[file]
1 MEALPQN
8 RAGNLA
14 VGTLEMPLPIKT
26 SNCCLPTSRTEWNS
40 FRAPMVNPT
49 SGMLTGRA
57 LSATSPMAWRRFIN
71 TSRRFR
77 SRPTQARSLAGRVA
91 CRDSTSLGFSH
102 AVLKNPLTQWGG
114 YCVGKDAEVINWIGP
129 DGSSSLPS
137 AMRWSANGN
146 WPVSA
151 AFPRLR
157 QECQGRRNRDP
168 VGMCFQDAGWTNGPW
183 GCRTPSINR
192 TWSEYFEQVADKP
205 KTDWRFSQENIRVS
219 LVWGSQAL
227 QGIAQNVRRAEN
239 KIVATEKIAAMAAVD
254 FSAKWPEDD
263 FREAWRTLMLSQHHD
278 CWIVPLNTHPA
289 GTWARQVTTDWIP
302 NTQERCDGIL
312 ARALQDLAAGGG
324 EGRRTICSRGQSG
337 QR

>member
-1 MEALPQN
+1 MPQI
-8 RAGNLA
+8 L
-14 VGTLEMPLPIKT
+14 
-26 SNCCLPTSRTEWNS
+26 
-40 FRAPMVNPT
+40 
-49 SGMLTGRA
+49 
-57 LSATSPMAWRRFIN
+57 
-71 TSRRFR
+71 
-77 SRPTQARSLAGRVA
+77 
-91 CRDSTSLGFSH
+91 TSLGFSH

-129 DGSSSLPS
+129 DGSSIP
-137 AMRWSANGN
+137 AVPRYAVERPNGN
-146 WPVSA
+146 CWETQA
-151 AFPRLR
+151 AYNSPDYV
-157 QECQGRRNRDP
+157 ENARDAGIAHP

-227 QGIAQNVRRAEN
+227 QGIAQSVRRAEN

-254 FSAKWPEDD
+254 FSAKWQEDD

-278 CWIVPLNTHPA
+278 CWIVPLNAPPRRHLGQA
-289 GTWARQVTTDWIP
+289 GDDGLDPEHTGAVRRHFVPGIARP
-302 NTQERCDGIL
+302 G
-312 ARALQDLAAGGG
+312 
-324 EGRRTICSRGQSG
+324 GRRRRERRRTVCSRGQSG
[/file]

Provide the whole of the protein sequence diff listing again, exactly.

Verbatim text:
1 MEALPQN
8 RAGNLA
14 VGTLEMPLPIKT
26 SNCCLPTSRTEWNS
40 FRAPMVNPT
49 SGMLTGRA
57 LSATSPMAWRRFIN
71 TSRRFR
77 SRPTQARSLAGRVA
91 CRDSTSLGFSH
102 AVLKNPLTQWGG
114 YCVGKDAEVINWIGP
129 DGSSSLPS
137 AMRWSANGN
146 WPVSA
151 AFPRLR
157 QECQGRRNRDP
168 VGMCFQDAGWTNGPW
183 GCRTPSINR
192 TWSEYFEQVADKP
205 KTDWRFSQENIRVS
219 LVWGSQAL
227 QGIAQNVRRAEN
239 KIVATEKIAAMAAVD
254 FSAKWPEDD
263 FREAWRTLMLSQHHD
278 CWIVPLNTHPA
289 GTWARQVTTDWIP
302 NTQERCDGIL
312 ARALQDLAAGGG
324 EGRRTICSRGQSG
337 QR

>member
-1 MEALPQN
+1 MPQI
-8 RAGNLA
+8 L
-14 VGTLEMPLPIKT
+14 
-26 SNCCLPTSRTEWNS
+26 
-40 FRAPMVNPT
+40 
-49 SGMLTGRA
+49 
-57 LSATSPMAWRRFIN
+57 
-71 TSRRFR
+71 
-77 SRPTQARSLAGRVA
+77 
-91 CRDSTSLGFSH
+91 TSLGFSH

-129 DGSSSLPS
+129 DGSSIP
-137 AMRWSANGN
+137 AVPRYAVERPNGN
-146 WPVSA
+146 CWETQA
-151 AFPRLR
+151 AYNSPDYV
-157 QECQGRRNRDP
+157 ENARDAGIAHP

-227 QGIAQNVRRAEN
+227 QGIAQSVRRAEN

-254 FSAKWPEDD
+254 FSAKWQEDD

-278 CWIVPLNTHPA
+278 CWIVPLNAPPRRHLGQA
-289 GTWARQVTTDWIP
+289 GDDGLDPEHTGAVRRHFVPGIARP
-302 NTQERCDGIL
+302 G
-312 ARALQDLAAGGG
+312 
-324 EGRRTICSRGQSG
+324 GRRRRERRRTVCSRGQSG